Android TV, and by association Nexus Player, are the evolution of Chromecast. It essentially eliminates the need to use a middleman device like a phone or tablet if the user chooses, and allows them to interface directly with the device and TV in many cases. While it still retains all the functionality of Chromecast, a dedicated box allows for a much more robust and feature-rich system, as well as more room for future enhancements.
Today was an extremely exciting day for Android fans. Besides brand new Lollipop preview images coming out, along with a new SDK and final APIs, some new hardware went up for pre-order. Specifically, the Nexus 9 and Nexus Player went up for sale ahead of launch, and the Nexus 6 listing was put up, but it's still not available to order just yet.
Popular (and well-established) music manager/player Winamp got an update today, bringing the app to version 1.4.6 and introducing (among other things) long-awaited notification player controls. The controls match the look and feel of the app they belong to, using a design language that (unfortunately) doesn't look like it's been revisited in a while. That said, they work like a charm, and add much-needed functionality.
Besides that, users will enjoy several bug fixes (primarily involving SHOUTcast and AAC playback), and some streamlined code on the Now Playing screen.
You know, if I'm honest, I feel a little sympathy for Archos. While they don't usually stand out as a manufacturer of the best tablets, they've gotten a decent reputation as being good for the low-end. Then the Nexus 7 came out and redefined what "budget tablet" means. Still, the company has to make money somehow, and putting its custom video player on the Play Store is as good a way as any, right?
Forget all those people streaming their movies from the likes of Netflix and Hulu. You like to have a proper collection of video files. You want to own them and watch them wherever you want. RockPlayer, the all-purpose media player app for Android, has been a crowd favorite for just this purpose for a while, even if it's been lacking a bit of luster. Well, today that changes with a huge update to the interface that makes it both prettier and far more functional.
In ancient Greece, Apollo was—among other things—the god of music. In ancient 2012, Apollo became the official music app for CyanogenMod. It was gorgeous, functional, and completely customizable, as you might expect from the world's most popular ROM. At the time, we were told that this lovely bit of software would be coming to the Market "in the coming weeks." That was back when we still called it the Market.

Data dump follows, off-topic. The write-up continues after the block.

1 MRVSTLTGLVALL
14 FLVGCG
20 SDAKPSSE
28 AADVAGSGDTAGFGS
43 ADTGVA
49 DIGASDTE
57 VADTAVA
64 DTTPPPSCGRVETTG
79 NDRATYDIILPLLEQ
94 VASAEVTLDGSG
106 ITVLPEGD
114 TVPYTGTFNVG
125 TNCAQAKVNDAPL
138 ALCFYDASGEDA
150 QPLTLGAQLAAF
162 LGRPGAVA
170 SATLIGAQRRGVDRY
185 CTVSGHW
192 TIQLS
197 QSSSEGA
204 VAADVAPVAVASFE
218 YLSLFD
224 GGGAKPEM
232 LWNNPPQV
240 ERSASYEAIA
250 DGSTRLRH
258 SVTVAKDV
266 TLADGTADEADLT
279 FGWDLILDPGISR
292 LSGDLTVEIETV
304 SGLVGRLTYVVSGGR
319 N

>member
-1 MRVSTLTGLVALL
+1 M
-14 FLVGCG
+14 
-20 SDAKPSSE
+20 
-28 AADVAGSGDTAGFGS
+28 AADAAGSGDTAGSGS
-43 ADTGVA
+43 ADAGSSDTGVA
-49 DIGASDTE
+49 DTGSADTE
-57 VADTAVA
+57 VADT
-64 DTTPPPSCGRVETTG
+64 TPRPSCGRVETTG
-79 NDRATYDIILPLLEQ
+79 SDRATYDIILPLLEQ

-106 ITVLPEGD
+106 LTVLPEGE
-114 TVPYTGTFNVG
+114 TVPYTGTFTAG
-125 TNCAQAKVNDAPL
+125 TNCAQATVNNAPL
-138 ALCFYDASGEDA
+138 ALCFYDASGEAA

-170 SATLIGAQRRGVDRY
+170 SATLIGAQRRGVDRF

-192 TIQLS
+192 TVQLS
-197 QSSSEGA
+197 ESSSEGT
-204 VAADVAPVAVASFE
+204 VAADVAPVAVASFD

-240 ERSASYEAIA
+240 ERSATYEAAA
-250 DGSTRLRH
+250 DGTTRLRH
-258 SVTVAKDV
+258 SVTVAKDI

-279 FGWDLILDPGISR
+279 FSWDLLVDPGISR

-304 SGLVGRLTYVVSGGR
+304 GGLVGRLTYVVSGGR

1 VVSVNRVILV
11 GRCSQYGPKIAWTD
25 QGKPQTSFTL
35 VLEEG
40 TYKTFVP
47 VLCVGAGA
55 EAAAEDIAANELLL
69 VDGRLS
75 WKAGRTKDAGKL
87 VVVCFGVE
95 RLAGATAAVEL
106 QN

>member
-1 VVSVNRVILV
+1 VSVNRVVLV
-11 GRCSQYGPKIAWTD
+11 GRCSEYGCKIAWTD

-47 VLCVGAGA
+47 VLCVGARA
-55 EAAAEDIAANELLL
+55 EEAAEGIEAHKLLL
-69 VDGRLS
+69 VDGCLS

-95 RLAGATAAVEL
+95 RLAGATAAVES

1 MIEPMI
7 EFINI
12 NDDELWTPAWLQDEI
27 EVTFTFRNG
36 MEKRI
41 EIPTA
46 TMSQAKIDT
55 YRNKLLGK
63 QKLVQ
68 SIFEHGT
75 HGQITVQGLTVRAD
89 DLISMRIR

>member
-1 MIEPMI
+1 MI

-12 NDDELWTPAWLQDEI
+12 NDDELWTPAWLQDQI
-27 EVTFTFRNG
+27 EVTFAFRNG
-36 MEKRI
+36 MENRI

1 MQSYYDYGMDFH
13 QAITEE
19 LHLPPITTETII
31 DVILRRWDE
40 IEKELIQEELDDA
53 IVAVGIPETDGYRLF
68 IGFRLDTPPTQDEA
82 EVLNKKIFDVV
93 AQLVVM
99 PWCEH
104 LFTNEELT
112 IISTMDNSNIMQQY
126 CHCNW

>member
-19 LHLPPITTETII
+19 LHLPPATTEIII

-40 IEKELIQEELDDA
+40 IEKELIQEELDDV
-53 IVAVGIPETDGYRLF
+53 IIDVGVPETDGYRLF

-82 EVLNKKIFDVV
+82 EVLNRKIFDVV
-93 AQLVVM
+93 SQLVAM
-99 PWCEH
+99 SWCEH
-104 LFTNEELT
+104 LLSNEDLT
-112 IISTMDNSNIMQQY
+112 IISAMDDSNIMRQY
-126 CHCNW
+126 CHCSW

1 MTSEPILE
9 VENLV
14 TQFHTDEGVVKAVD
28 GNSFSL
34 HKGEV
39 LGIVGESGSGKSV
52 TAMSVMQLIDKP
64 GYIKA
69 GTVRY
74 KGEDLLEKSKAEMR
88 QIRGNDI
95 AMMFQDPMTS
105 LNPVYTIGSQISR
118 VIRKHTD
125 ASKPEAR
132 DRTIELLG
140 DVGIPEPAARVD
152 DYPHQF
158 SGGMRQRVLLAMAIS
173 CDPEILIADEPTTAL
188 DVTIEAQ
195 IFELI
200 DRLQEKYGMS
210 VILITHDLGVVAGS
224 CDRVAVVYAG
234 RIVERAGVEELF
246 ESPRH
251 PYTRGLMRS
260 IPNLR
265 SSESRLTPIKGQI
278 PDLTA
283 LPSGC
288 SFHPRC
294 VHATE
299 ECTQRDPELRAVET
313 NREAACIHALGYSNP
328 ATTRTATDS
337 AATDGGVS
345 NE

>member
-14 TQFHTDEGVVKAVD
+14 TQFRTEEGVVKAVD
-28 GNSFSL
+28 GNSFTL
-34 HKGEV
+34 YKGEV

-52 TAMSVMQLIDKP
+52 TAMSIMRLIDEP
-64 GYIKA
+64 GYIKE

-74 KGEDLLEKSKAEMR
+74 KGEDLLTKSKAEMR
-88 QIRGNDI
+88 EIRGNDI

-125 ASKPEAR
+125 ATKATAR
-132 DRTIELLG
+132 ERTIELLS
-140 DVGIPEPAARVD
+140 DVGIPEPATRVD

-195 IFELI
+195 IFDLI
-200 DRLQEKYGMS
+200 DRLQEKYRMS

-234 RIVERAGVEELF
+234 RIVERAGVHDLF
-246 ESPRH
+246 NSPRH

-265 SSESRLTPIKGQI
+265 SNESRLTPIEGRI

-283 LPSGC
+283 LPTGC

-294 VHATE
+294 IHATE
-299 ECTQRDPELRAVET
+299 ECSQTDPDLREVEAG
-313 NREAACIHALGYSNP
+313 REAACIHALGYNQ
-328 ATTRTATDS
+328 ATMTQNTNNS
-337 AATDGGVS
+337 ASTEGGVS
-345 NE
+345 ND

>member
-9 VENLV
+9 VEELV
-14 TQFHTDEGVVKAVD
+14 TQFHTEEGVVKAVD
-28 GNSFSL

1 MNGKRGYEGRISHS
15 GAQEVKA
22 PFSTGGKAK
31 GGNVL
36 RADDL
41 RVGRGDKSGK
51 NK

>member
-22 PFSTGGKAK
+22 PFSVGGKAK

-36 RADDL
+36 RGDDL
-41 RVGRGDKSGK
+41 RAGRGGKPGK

RealPlayer, one of the most well-known media playing solutions available for desktops, has received its own Android app, which came out of beta and hit version 1.0 (officially 0.0.1.0) today. In a press release, Scott Uomoto (SVP Consumer and Helix Divisions, RealNetworks) boldly stated that "this is the media player that people want."
Despite any preconceived notions you may have about RealPlayer, the official Android app already has overwhelmingly high ratings and a somewhat decent feature list – first off, RealPlayer can be used to centralize not just your music, but videos and photos as well.
Leave it to Comcast to be ahead of the curve on keeping up to date with new technology*. The Comcast subsidiary Xfinity has just updated its TV Player app to be compatible with Android 4.1, with special emphasis on supporting the Nexus 7. The app is technically compatible, though the release notes say that the next version of the app will include a UI designed specifically for the 7" form factor.
Google's I/O conference, in usual form, kicked off with an explosive start. The day's news saw the revelation of things we've been waiting to see for months. Things we've heard rumor of, wished for, and even (quite accurately) predicted. With all the things we saw, it only seems right to round up all the day's news in one place. Grab a snack, because we've got a lot to talk about.
VLC is one of those tools that's in every geek's toolbox. The video player that supports every video format known to man still doesn't have an official, finished Android version, though. In the meantime, however, developer cvpcs, has done us all the courtesy of setting up an hourly build server for the alpha of VLC for Android.
The builds come in both NEON and non-NEON flavors. So, folks with older phones, or devices with the Tegra 2, for example, should probably download the non-NEON version.